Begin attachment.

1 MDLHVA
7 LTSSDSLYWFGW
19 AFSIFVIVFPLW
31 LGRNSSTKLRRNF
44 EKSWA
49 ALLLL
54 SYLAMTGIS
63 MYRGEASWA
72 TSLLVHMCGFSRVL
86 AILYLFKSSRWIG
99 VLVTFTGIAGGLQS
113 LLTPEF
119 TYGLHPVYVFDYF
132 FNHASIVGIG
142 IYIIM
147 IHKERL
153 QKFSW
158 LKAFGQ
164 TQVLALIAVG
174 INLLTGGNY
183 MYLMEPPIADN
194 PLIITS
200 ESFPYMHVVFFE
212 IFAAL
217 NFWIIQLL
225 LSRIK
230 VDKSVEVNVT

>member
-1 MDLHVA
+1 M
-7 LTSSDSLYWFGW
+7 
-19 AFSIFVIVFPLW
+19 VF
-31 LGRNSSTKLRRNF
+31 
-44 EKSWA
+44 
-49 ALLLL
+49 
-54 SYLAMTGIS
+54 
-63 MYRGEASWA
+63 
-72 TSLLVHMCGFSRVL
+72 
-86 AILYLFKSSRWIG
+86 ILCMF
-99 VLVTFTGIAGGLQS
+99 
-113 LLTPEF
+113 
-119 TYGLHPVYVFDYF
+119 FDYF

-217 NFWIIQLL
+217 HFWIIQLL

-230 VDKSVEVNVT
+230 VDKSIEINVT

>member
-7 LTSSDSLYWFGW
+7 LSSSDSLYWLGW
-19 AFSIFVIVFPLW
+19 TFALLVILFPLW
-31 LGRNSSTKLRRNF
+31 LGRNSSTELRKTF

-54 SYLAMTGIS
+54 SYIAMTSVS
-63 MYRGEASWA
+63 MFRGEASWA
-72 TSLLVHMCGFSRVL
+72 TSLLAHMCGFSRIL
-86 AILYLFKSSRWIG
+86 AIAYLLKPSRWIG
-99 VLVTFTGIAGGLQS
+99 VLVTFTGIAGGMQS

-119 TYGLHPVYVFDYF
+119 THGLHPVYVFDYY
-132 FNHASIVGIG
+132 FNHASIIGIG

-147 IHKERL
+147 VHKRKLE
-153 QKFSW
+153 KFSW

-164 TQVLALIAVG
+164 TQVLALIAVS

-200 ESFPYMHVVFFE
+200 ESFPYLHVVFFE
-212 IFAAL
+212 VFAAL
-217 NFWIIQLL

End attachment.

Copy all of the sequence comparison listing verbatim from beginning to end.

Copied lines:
1 MDLHVA
7 LTSSDSLYWFGW
19 AFSIFVIVFPLW
31 LGRNSSTKLRRNF
44 EKSWA
49 ALLLL
54 SYLAMTGIS
63 MYRGEASWA
72 TSLLVHMCGFSRVL
86 AILYLFKSSRWIG
99 VLVTFTGIAGGLQS
113 LLTPEF
119 TYGLHPVYVFDYF
132 FNHASIVGIG
142 IYIIM
147 IHKERL
153 QKFSW
158 LKAFGQ
164 TQVLALIAVG
174 INLLTGGNY
183 MYLMEPPIADN
194 PLIITS
200 ESFPYMHVVFFE
212 IFAAL
217 NFWIIQLL
225 LSRIK
230 VDKSVEVNVT

>member
-1 MDLHVA
+1 M
-7 LTSSDSLYWFGW
+7 
-19 AFSIFVIVFPLW
+19 VF
-31 LGRNSSTKLRRNF
+31 
-44 EKSWA
+44 
-49 ALLLL
+49 
-54 SYLAMTGIS
+54 
-63 MYRGEASWA
+63 
-72 TSLLVHMCGFSRVL
+72 
-86 AILYLFKSSRWIG
+86 ILCMF
-99 VLVTFTGIAGGLQS
+99 
-113 LLTPEF
+113 
-119 TYGLHPVYVFDYF
+119 FDYF

-217 NFWIIQLL
+217 HFWIIQLL

-230 VDKSVEVNVT
+230 VDKSIEINVT

>member
-7 LTSSDSLYWFGW
+7 LSSSDSLYWLGW
-19 AFSIFVIVFPLW
+19 TFALLVILFPLW
-31 LGRNSSTKLRRNF
+31 LGRNSSTELRKTF

-54 SYLAMTGIS
+54 SYIAMTSVS
-63 MYRGEASWA
+63 MFRGEASWA
-72 TSLLVHMCGFSRVL
+72 TSLLAHMCGFSRIL
-86 AILYLFKSSRWIG
+86 AIAYLLKPSRWIG
-99 VLVTFTGIAGGLQS
+99 VLVTFTGIAGGMQS

-119 TYGLHPVYVFDYF
+119 THGLHPVYVFDYY
-132 FNHASIVGIG
+132 FNHASIIGIG

-147 IHKERL
+147 VHKRKLE
-153 QKFSW
+153 KFSW

-164 TQVLALIAVG
+164 TQVLALIAVS

-200 ESFPYMHVVFFE
+200 ESFPYLHVVFFE
-212 IFAAL
+212 VFAAL
-217 NFWIIQLL